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New BioCrossroads venture fund raises $58 million

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BioCrossroads has raised $58 million for its new INext fund, a successor venture capital vehicle to the $73 million Indiana Future Fund the life science initiative raised in 2003.

INext’s institutional investors include Eli Lilly and Co., the Indiana State Teachers Retirement Fund, Indiana University and Purdue University, all of which invested in the IFF. INext also has two new investors: the Richard M. Fairbanks Foundation and the University of Notre Dame.

Like its predecessor, INext will be a life science-focused fund-of-funds managed by global investment bank Credit Suisse. IFF channeled its money through six professional venture capital partnerships, which in turn invested the capital in 90 life science companies, including 14 Hoosier startups.

Philip Belt, who will manage INext for Credit Suisse, said the six IFF-backed venture capital firms have made a combined $40 million in investments in the 14 Hoosier startups, leveraging $160 million in funding from other VCs not affiliated with BioCrossroads.

Just as it did with the IFF, Credit Suisse plans to put INext’s money to work in four to six venture firms. Credit Suisse already has selected two: Menlo Park, California-based 5AM Ventures and New York-based OrbiMedi Advisors LLC. Credit Suisse is considering 20 other venture capital firms—including the six affiliated with the IFF—to deploy INext’s remaining capital.

BioCrossroads was scheduled to formally announce its new fund Wednesday at a 10 a.m. news conference at the Eli Lilly and Co. corporate center.

BioCrossroads CEO David Johnson, who helped steer formation of the Indiana Future Fund from its earliest discussions in 2001, noted the difference between then and now.

“In putting the first Indiana Future Fund together and in trying to interest venture capital firms to come in and take the funding, even getting them to show up and have the conversation was hard. It is not hard now,” Johnson said. “To me, that is a metric of success. We are on that map.”

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  • Question
    How much are each of these participants contributing to this new fund?

    Is it mostly private funds or government funds?

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  1. In reality, Lilly is maintaining profit by cutting costs such as Indiana/US citizen IT workers by a significant amount with their Tata Indian consulting connection, increasing Indian H1B's at Lillys Indiana locations significantly and offshoring to India high paying Indiana jobs to cut costs and increase profit at the expense of U.S. workers.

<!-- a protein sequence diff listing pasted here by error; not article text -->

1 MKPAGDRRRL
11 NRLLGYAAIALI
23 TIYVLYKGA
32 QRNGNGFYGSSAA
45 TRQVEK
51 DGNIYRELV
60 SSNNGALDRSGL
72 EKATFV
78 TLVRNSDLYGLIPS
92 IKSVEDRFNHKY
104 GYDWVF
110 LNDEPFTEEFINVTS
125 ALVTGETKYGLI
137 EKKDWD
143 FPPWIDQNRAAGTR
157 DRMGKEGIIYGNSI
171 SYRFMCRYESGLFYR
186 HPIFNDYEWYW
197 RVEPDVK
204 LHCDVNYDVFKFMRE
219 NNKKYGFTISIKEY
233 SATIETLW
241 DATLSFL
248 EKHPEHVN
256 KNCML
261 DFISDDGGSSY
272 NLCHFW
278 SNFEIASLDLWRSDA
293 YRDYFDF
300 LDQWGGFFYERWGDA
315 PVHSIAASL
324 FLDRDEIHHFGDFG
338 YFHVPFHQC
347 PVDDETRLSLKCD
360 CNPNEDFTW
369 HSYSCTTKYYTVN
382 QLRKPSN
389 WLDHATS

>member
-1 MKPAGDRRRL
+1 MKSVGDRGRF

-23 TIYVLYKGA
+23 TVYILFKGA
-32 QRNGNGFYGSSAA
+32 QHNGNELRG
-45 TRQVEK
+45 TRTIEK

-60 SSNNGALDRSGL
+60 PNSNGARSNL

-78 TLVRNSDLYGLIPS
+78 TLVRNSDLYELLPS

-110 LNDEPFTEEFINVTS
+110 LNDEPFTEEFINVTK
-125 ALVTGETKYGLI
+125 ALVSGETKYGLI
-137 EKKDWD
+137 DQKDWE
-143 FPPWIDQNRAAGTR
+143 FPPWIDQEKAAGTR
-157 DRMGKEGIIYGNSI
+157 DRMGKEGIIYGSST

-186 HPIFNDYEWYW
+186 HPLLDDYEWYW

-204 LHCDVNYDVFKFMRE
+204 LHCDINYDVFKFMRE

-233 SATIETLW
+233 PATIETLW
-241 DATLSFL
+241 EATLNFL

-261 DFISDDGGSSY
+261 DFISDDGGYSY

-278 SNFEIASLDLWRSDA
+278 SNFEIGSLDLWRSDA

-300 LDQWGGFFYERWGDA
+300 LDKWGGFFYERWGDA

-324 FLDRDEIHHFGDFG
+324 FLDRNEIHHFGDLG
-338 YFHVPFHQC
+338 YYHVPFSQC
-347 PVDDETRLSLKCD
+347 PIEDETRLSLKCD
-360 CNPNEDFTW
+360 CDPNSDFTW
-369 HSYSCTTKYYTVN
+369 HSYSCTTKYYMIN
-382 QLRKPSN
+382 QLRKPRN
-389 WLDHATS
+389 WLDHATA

2. I think perhaps there is legal precedence here in that the laws were intended for family farms, not pig processing plants on a huge scale. There has to be a way to squash this judges judgment and overrule her dumb judgement. Perhaps she should be required to live in one of those neighbors houses for a month next to the farm to see how she likes it. She is there to protect the people, not the corporations.

  3. http://www.omafra.gov.on.ca/english/engineer/facts/03-111.htm Corporate farms are not farms, they are indeed factories on a huge scale. The amount of waste and unhealthy smells are environmentally unsafe. If they want to do this, they should be forced to buy a boundary around their farm at a premium price to the homeowners and landowners that have to eat, sleep, and live in a cesspool of pig smells. Imagine living in a house that smells like a restroom all the time. Does the state really believe they should take the side of these corporate farms and not protect Indiana citizens. Perhaps justifiable they should force all the management of the farms to live on the farm itself and not live probably far away from there. Would be interesting to investigate the housing locations of those working at and managing the corporate farms.

  4. downtown in the same area as O'malia's. 350 E New York. Not sure that another one could survive. I agree a Target is needed d'town. Downtown Philly even had a 3 story Kmart for its downtown residents.

  5. Indy-area residents... most of you have no idea how AMAZING Aurelio's is. South of Chicago was a cool pizza place... but it pales in comparison to the heavenly thin crust Aurelio's pizza. Their deep dish is pretty good too. My waistline is expanding just thinking about this!

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